Monday, March 1, 2010

February at Wellsrping

Our world was expanded to faraway places this month as we began the World Cultures Program. China was our first destination in anticipation of the Chinese New Year. We located China on our flat map, large continents, and the globe while introducing the concepts of 2d and 3d mapping. We compared land mass and population with simple visual tools that we will use for all the countries we visit in the program. It is difficult to grasp a population of 1.3 billion over a land mass just slightly larger than the USA but our water bottles with proportional representation lead one child to say, “Wow, that’s a lot of people!” This led us to discuss the population centers and rural/urban housing. We discussed similarities and differences in growing up in the USA and China. We read a traditional fairy tale, The Seven Chinese Brothers, and a more modern The Seven Chinese Sisters. The older children were introduced to a Venn diagram as a way of seeing the differences and similarities in the stories. Many children seized the opportunity to make a life size 8th Chinese brother or sister with a unique power. We read stories about New Year customs, made paper lanterns, and received traditional red envelopes from a Trent family friend. Many children read about the Great Wall and then proceeded to build it out of boxes. Lastly, Ross spent a morning with us introducing Qigong, the Chinese art and science of using breathing techniques, gentle movements, and meditation to strengthen and circulate life energy.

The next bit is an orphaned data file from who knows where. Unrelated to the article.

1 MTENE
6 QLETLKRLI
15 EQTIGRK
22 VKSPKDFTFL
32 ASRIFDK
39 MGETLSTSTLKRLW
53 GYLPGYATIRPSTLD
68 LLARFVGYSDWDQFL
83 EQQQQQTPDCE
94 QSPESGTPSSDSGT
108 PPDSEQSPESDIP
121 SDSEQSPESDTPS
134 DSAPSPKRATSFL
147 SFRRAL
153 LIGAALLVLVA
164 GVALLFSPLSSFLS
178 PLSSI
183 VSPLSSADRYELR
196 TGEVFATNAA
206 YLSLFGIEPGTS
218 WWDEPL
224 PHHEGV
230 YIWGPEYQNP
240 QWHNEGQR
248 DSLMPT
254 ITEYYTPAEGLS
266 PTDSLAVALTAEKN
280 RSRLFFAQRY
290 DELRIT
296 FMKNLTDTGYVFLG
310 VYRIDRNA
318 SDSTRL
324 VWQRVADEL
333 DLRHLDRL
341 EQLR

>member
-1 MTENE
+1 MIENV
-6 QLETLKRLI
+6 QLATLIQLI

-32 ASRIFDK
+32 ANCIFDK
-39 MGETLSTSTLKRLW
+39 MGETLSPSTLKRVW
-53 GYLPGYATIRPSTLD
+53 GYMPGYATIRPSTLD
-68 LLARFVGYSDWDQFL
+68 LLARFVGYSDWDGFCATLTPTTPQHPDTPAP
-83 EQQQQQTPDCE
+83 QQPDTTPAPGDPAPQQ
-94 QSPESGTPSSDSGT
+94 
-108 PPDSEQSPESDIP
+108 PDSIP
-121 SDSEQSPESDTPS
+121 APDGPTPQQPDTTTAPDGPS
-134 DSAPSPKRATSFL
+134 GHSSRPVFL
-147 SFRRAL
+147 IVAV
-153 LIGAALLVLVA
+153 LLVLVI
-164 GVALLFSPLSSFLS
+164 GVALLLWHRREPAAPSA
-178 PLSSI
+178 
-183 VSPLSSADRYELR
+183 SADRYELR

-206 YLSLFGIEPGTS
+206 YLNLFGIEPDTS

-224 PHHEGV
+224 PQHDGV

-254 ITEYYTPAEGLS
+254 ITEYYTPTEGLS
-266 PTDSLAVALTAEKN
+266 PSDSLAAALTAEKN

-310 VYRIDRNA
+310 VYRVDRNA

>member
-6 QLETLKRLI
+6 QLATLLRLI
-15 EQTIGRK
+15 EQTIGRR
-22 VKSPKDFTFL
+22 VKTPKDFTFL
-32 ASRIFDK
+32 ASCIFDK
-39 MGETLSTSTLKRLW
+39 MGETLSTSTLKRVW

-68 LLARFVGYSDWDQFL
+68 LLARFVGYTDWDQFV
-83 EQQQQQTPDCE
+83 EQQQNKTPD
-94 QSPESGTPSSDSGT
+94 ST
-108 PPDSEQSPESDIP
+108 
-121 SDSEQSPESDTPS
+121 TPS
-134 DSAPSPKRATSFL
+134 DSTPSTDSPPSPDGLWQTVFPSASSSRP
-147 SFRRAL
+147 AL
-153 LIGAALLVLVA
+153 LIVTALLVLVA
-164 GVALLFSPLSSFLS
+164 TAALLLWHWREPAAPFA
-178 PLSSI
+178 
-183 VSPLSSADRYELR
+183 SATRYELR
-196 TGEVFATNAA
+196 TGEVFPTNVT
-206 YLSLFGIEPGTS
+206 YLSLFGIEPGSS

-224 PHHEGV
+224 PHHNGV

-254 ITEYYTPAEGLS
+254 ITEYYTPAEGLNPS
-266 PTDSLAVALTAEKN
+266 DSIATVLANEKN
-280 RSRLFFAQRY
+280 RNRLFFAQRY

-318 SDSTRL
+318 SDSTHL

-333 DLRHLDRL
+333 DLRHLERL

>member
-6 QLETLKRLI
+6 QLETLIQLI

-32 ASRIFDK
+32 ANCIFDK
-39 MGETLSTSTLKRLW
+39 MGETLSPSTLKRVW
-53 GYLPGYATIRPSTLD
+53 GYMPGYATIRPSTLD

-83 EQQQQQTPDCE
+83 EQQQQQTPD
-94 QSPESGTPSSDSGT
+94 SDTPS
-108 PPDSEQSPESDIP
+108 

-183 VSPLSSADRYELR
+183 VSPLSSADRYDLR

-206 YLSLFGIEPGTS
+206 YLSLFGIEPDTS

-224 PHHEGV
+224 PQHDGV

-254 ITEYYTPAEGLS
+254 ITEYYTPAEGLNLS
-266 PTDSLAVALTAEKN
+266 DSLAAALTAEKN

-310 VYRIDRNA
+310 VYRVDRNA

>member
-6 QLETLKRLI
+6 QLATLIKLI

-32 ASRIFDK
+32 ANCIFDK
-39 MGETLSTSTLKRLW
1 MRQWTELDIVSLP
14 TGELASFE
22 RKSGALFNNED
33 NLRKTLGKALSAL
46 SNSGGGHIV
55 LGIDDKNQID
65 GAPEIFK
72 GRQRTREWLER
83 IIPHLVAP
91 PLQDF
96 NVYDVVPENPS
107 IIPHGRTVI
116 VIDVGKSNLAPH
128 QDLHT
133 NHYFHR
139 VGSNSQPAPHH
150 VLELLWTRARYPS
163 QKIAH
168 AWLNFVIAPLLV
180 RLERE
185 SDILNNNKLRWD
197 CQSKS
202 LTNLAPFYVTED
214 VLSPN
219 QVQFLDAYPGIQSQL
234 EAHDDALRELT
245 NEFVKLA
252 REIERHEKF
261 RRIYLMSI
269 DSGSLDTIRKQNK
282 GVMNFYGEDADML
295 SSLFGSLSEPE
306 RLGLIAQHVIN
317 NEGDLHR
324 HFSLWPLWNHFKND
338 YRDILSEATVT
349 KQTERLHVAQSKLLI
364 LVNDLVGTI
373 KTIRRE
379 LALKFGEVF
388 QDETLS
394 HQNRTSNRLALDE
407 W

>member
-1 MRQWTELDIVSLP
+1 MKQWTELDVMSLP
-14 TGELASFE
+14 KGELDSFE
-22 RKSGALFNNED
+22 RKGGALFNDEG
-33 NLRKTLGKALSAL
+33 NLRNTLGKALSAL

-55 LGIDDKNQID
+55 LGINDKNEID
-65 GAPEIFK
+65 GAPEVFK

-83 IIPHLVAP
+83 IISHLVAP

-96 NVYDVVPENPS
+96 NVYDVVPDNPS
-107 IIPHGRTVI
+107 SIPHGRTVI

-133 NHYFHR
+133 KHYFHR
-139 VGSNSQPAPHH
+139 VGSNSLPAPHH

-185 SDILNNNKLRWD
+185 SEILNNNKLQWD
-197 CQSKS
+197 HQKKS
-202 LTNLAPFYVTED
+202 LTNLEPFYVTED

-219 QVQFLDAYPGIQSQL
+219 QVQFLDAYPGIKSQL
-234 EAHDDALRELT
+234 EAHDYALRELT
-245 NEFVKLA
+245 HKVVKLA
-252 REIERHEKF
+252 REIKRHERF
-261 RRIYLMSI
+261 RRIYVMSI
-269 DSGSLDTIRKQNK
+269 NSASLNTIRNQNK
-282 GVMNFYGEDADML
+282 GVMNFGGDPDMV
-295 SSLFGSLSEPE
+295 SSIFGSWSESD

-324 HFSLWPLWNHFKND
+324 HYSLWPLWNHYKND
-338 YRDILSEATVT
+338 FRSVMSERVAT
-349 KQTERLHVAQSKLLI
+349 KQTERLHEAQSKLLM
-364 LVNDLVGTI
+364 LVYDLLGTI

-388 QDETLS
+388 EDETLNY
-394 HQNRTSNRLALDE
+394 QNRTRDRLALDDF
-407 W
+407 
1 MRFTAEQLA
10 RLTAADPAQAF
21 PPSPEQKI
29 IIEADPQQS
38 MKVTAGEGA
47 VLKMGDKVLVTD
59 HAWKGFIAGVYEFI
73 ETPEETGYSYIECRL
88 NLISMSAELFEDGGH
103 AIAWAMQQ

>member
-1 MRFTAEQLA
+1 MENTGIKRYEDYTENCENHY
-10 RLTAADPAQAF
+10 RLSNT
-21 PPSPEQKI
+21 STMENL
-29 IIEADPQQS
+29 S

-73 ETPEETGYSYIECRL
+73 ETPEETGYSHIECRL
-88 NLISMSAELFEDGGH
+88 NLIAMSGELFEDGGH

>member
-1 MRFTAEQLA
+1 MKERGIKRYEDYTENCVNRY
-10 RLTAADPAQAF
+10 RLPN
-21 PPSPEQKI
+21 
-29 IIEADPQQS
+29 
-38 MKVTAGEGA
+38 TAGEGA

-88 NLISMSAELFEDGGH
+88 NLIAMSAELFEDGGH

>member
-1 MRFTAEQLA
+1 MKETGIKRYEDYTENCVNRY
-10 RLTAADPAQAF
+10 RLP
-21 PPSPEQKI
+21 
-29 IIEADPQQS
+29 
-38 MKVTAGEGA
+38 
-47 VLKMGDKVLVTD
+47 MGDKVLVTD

Our next destination was our northern neighbor, Canada, just in time for the Olympics. The children instantly connected with the excitement of the Olympics and athletic events. We related the Olympic rings to the continents and learned about the history of the games. Our population and land mass comparisons lend into a discussion on why the population centers border the US and the geography of Canada. Parvathi shared pictures and stories of growing up in Quebec. She taught the children to play jumpies, a game she played as young girl. Both Rohith and Abhijith shared their favorite things about visiting family in Canada. Parvathi shared a model totem pole and inspired several children to create parts of a totem pole from coffee cans. Lastly, Parvathi showed the Canadian citizenship cards for her and the boys while explaining dual citizenship. Thank you Parvathi for enriching this program with your personal experiences!

Next month we’re off to explore Bulgaria!


Photo courtesy of flickr LizMarie under a Creative Commons license

No comments:

Post a Comment